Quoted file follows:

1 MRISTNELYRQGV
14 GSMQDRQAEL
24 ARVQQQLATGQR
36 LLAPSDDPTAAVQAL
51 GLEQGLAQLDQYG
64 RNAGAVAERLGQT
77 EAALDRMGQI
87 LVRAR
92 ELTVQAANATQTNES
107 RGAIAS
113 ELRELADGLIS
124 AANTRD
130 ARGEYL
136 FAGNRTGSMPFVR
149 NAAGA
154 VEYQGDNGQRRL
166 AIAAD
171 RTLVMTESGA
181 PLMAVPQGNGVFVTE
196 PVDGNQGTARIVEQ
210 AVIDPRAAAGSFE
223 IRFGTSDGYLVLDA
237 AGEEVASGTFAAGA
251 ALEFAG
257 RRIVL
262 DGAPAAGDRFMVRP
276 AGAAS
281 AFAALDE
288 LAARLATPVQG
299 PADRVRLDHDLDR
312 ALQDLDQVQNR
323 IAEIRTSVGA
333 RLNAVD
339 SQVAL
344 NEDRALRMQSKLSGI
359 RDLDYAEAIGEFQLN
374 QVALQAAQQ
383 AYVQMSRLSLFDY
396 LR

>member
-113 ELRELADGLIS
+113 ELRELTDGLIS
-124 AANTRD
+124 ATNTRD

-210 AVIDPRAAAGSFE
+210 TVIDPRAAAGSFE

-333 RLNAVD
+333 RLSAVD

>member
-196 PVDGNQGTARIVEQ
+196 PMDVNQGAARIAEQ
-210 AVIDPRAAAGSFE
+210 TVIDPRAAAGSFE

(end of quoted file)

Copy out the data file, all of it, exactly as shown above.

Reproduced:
1 MRISTNELYRQGV
14 GSMQDRQAEL
24 ARVQQQLATGQR
36 LLAPSDDPTAAVQAL
51 GLEQGLAQLDQYG
64 RNAGAVAERLGQT
77 EAALDRMGQI
87 LVRAR
92 ELTVQAANATQTNES
107 RGAIAS
113 ELRELADGLIS
124 AANTRD
130 ARGEYL
136 FAGNRTGSMPFVR
149 NAAGA
154 VEYQGDNGQRRL
166 AIAAD
171 RTLVMTESGA
181 PLMAVPQGNGVFVTE
196 PVDGNQGTARIVEQ
210 AVIDPRAAAGSFE
223 IRFGTSDGYLVLDA
237 AGEEVASGTFAAGA
251 ALEFAG
257 RRIVL
262 DGAPAAGDRFMVRP
276 AGAAS
281 AFAALDE
288 LAARLATPVQG
299 PADRVRLDHDLDR
312 ALQDLDQVQNR
323 IAEIRTSVGA
333 RLNAVD
339 SQVAL
344 NEDRALRMQSKLSGI
359 RDLDYAEAIGEFQLN
374 QVALQAAQQ
383 AYVQMSRLSLFDY
396 LR

>member
-113 ELRELADGLIS
+113 ELRELTDGLIS
-124 AANTRD
+124 ATNTRD

-210 AVIDPRAAAGSFE
+210 TVIDPRAAAGSFE

-333 RLNAVD
+333 RLSAVD

>member
-196 PVDGNQGTARIVEQ
+196 PMDVNQGAARIAEQ
-210 AVIDPRAAAGSFE
+210 TVIDPRAAAGSFE